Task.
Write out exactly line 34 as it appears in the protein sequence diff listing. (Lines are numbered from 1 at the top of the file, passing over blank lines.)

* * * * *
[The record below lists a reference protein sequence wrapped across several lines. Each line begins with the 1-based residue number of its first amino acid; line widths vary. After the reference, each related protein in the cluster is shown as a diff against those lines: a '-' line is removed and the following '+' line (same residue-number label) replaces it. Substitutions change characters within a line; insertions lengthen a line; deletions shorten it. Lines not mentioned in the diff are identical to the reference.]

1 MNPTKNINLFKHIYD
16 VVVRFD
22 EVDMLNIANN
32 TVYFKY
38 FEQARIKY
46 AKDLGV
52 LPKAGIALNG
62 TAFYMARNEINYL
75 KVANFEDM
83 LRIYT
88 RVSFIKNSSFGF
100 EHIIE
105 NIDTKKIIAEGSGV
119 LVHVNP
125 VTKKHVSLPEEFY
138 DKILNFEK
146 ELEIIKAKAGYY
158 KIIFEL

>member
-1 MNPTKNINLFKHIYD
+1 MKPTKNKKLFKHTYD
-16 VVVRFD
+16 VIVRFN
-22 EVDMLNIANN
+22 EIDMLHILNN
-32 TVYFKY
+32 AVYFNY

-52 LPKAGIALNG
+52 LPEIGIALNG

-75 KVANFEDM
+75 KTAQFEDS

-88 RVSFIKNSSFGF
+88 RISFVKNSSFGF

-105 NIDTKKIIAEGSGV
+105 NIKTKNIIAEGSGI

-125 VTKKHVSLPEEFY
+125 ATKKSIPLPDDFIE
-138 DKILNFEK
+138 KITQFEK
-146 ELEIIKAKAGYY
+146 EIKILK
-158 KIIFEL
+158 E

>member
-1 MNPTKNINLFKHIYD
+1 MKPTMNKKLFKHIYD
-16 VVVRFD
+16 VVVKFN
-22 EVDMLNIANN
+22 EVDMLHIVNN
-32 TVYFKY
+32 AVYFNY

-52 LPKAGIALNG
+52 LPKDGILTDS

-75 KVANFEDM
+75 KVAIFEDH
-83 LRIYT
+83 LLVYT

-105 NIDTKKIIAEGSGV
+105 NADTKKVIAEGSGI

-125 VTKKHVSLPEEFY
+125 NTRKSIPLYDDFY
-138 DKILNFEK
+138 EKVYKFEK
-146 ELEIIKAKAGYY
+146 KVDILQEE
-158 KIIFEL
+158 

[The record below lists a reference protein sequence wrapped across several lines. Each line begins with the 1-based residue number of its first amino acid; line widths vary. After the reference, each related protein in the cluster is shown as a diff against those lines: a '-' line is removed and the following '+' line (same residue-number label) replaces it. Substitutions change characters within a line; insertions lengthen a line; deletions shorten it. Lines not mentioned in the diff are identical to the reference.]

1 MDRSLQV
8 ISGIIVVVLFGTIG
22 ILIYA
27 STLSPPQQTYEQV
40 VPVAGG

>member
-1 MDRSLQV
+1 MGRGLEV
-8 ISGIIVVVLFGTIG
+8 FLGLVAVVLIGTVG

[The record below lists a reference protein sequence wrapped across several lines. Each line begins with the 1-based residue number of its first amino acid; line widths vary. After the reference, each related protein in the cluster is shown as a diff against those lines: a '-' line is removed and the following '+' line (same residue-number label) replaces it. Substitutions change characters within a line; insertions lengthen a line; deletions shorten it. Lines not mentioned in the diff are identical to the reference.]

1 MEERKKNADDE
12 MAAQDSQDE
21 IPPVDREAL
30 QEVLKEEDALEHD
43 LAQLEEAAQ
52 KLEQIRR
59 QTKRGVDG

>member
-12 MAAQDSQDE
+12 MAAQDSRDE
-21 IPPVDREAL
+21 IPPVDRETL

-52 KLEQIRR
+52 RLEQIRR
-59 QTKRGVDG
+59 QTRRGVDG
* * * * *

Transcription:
+88 RISFVKNSSFGF